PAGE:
I See You
(Young Turks ***1/2)
The xx's tricks are two. Singers Romy Madley-Croft and Oliver Sim talk to each other in song, carrying on a musical conversation like a post-modern Dolly Parton and Porter Wagoner or anxiety-ridden Marvin Gaye and Tammi Terrell. And ever since their self-titled debut album in 2009, they've made the most of minimalism, getting maximum emotional impact out of restrained arrangements that communicate unease while almost always opting to hold back rather than cut loose. However, it's the third wheel - keyboard player and producer Jamie xx (real last name: Smith) - who's the difference-maker on the British band's third album. Smith stepped out as a solo artist with 2015's In Colour, and on I See You, he fills out the band's sound in inventive ways throughout, starting with the pitch-shifted sample of Hall & Oates' "I Can't Go for That (No Can Do)" that takes the album's superb lead single "On Hold" by surprise. Madley-Craft and Sim have always been skilled at conveying unresolved sexual tension that's best suited to the dark corners of the chill-out room. Here, they brighten up and get moving to the dance floor.
- Dan DeLuca
The Flaming Lips
(Warner Bros. ***)
Recent albums from the Flaming Lips have been confrontational in their psychedelic wildness, whether 2013's abrasive The Terror, 2014's bizarro cover of the Beatles' "With a Little Help from My Fwends," or their surprising collaboration with Miley Cyrus on 2015's Miley Cyrus & Her Dead Petz. Coming after that string, the melodic and relatively sedate Oczy Mlody is a relief that recalls the more placid moments of high watermarks The Soft Bulletin or Yoshimi Battles the Pink Robots.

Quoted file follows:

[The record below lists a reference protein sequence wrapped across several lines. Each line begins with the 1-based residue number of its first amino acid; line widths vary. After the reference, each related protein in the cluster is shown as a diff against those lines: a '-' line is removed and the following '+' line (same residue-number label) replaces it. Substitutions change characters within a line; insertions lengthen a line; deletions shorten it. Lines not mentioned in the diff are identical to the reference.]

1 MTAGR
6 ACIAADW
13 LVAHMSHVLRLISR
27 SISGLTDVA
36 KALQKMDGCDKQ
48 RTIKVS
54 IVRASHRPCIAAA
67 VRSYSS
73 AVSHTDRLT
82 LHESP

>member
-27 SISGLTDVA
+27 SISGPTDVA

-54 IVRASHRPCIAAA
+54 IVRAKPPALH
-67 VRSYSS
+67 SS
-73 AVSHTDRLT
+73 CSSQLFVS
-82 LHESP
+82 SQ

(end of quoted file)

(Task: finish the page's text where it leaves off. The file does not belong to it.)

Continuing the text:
It still offers heavy doses of psychedelia, but the songs are less likely to invoke nightmares than to be reveries about frogs and unicorns and sunrises. It's a keyboard- and electronics-based album, so when a guitar takes the lead for a moment, for instance on the closer, "We Are Family" (with a Cyrus cameo), it evokes nostalgia. Wayne Coyne's melodies drift like dreams - or trips - but Oczy Mlody is the most grounded and accessible Lips album in a long time.
- Steve Klinge
The Flaming Lips play at 8:30 p.m. March 4 at the Fillmore, 29 E. Allen St. Tickets: $45. Information: 215-309-0150 or www.fillmorephilly.com.
(A Country Called Earth.com *1/2)
If hip-hop had an equivalent of Miles Davis - incendiary, caustic, poetic, uncompromising - it's Mos Def, the rapper/actor/activist who, in 2011, changed his name to Yasiin Bey and, in 2016, announced a retirement from music and film. With that, the soon-to-be-retired Def/Bey claimed his last records - Negus in Natural Person, As Promised, and the first of that finale, December 99th with producer Ferrari Sheppard. Def/Bey has changed plans before, so who knows that December 99th won't be the end? From its slimed sound and dulled fury, it should be. For a close-out sale, this dated outing is a dismal mess and a true cheat to fans of his once-towering artistry.
Like Davis at his worst, Def/Bey can be lazy and distracted. That's the rapper we get on everything from "NAW" on down: mumbling, lethargic, disconnected, not as an elliptical art form, but as a toss-off, sans wit or energy. He even whistles as though he has forgotten he was in the middle of a recording session. "We experience tests today / Above all, we are blessed today," he sleepily sing-songs on "Local Time," one of 99th's better tunes. What works here is Sheppard's moody production - an experimental soundscape of No Wave punk and avant-garde jazz. If Def/Bey had matched that sound, this album would be brilliant. Instead, it's slop unworthy of him by either name.
- A.D. Amorosi